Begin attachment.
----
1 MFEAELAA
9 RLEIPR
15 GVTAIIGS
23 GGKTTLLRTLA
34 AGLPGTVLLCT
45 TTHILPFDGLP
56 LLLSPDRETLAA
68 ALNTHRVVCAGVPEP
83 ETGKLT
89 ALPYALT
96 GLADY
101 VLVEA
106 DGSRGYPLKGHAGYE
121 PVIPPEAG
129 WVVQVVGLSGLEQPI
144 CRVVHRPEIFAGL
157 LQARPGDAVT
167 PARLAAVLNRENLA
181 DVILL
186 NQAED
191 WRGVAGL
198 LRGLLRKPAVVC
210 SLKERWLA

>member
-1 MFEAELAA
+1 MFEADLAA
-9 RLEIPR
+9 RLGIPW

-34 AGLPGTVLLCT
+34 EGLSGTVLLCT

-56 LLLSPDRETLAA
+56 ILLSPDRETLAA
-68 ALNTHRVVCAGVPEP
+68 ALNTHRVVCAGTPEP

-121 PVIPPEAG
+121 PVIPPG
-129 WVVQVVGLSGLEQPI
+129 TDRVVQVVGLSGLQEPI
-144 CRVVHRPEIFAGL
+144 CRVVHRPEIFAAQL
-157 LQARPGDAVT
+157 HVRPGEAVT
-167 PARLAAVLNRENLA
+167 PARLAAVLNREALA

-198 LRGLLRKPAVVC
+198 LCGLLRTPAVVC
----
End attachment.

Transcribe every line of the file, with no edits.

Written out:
1 MFEAELAA
9 RLEIPR
15 GVTAIIGS
23 GGKTTLLRTLA
34 AGLPGTVLLCT
45 TTHILPFDGLP
56 LLLSPDRETLAA
68 ALNTHRVVCAGVPEP
83 ETGKLT
89 ALPYALT
96 GLADY
101 VLVEA
106 DGSRGYPLKGHAGYE
121 PVIPPEAG
129 WVVQVVGLSGLEQPI
144 CRVVHRPEIFAGL
157 LQARPGDAVT
167 PARLAAVLNRENLA
181 DVILL
186 NQAED
191 WRGVAGL
198 LRGLLRKPAVVC
210 SLKERWLA

>member
-1 MFEAELAA
+1 MFEADLAA
-9 RLEIPR
+9 RLGIPW

-34 AGLPGTVLLCT
+34 EGLSGTVLLCT

-56 LLLSPDRETLAA
+56 ILLSPDRETLAA
-68 ALNTHRVVCAGVPEP
+68 ALNTHRVVCAGTPEP

-121 PVIPPEAG
+121 PVIPPG
-129 WVVQVVGLSGLEQPI
+129 TDRVVQVVGLSGLQEPI
-144 CRVVHRPEIFAGL
+144 CRVVHRPEIFAAQL
-157 LQARPGDAVT
+157 HVRPGEAVT
-167 PARLAAVLNRENLA
+167 PARLAAVLNREALA

-198 LRGLLRKPAVVC
+198 LCGLLRTPAVVC